Last week Ronnica talked about the need for women’s ministry. This week, we turn our attention to the motive behind having a women’s ministry. That’s the topic of Chapter 3: The Motive.
When Carrie was scheduling our discussions, I asked to write about this chapter because it spoke so distinctly to my heart. It’s taken from a sermon that J. Ligon Duncan gave, and Susan Hunt specifically asked him to include it in the book. In my humble opinion, this chapter alone makes the entire book worth reading.
I’ve attended many women’s events over the years, some wonderful and some not. At the last conference I attended, the speakers talked about God but didn’t even use Scripture. Instead, they offered little more than a bunch of moral platitudes. I had gone seeking a weekend of spiritual growth, and the “feel good” weekend left me feeling anything but good.
Much of my frustration with women’s ministry can be summed up in that one experience. I’m not against laughing and having fun; there’s a definite place in women’s ministry for that. But a Biblically-based women’s ministry will offer more than a girls’ night out. It will go beyond wanting to give women a chance to kick up their heels with their friends. A true women’s ministry will be different than other pop culture offerings for women; it will also encourage women to be different.
Duncan states, “Without a proper esteem and love for Christ Himself, and an understanding of His covenant love for His church, we will lack the motive-force to serve Him in the world.” (p. 46) If we don’t have the proper motive - love for Christ - we will be ineffective. Christ must be the very reason we seek to minister to others. Without Christ as our motive, we won’t be interested in meeting spiritual needs; we’ll be planning social functions with no lasting impact.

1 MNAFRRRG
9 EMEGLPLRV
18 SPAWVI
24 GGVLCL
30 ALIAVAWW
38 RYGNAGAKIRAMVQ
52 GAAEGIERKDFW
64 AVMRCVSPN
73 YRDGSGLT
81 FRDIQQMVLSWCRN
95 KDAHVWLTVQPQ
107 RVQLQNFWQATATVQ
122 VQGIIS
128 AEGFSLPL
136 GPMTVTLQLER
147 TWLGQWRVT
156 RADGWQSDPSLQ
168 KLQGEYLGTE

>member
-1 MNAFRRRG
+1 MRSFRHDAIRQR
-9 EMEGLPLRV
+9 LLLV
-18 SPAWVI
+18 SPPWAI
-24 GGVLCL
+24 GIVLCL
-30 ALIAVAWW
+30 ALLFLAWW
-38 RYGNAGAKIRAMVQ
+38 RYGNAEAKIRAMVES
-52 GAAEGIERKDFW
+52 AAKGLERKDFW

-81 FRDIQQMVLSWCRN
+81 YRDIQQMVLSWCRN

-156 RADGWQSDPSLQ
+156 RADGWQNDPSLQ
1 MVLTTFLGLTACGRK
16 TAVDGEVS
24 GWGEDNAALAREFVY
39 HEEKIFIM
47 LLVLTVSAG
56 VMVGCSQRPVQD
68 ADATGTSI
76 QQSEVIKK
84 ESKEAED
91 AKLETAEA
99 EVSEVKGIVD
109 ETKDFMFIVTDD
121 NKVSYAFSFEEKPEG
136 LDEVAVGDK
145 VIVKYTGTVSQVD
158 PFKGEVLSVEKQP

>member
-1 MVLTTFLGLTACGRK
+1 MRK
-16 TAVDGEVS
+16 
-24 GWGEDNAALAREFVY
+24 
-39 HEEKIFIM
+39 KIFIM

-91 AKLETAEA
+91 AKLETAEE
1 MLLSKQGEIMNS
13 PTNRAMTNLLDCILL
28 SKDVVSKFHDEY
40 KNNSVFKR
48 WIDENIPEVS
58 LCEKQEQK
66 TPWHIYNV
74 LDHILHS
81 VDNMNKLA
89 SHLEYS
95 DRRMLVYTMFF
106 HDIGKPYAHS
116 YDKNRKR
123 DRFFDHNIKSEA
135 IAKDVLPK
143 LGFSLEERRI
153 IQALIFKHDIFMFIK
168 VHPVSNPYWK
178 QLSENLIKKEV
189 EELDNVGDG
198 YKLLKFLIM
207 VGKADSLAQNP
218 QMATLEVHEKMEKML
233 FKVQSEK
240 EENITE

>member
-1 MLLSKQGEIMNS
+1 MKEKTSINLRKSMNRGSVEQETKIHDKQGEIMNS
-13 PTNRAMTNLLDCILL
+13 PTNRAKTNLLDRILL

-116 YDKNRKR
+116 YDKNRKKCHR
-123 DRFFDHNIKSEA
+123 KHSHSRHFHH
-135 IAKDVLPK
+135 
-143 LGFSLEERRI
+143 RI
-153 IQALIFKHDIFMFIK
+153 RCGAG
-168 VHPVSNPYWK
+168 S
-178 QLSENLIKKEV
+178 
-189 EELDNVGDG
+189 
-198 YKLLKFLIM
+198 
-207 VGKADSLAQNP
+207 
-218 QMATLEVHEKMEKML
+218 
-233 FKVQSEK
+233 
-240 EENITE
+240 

Christ must also be at the heart of a ministry because “[i]f our ultimate motivation is simply because we love people, we will never be able to sustain the call to service that God as given to us because the very people we are called to serve will break our hearts. It is only the grace of Christ that enables us to persevere.” (p. 46) We women are emotional creatures. We tend to wear our hearts on our sleeves, and we are skilled at wielding our tongues. That’s why having the proper motive is so very important. If we are ministering for any reason other than our love for Christ, we’ll be tempted to throw in the towel when people hurt or disappoint us.
Duncan emphasizes that women’s ministry should teach women to love the church, which, at times can seem pretty unlovable. We are a bunch of sinners, saved by grace. We make mistakes. We fail. But we are the Bride of Christ. “The Christian must serve in utter dependence on and with a deep love for Jesus Christ...Falling in love with Christ means falling in love with His Church.” (pp.51-52) When we have a proper love for the church, we will be motivated to serve God wherever He calls.
Is Christ the motivation behind the women’s ministry in your church? In your own life?
Melissa blogs about faith and family on her own blog, Breath of Life. She is also a contributing member at Southern Baptist Girl, a site designed to encourage women to think deeply on matters of faith and life.